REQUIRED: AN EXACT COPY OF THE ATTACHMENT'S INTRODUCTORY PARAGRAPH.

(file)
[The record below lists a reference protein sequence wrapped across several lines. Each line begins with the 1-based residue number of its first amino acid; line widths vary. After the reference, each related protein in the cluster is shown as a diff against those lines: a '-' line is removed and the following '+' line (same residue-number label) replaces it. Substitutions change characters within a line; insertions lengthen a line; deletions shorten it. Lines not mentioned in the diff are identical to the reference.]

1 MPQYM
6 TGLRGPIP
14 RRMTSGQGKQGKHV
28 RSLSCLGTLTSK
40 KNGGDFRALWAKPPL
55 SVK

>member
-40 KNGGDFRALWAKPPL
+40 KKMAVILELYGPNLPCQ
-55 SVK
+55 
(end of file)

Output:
[The record below lists a reference protein sequence wrapped across several lines. Each line begins with the 1-based residue number of its first amino acid; line widths vary. After the reference, each related protein in the cluster is shown as a diff against those lines: a '-' line is removed and the following '+' line (same residue-number label) replaces it. Substitutions change characters within a line; insertions lengthen a line; deletions shorten it. Lines not mentioned in the diff are identical to the reference.]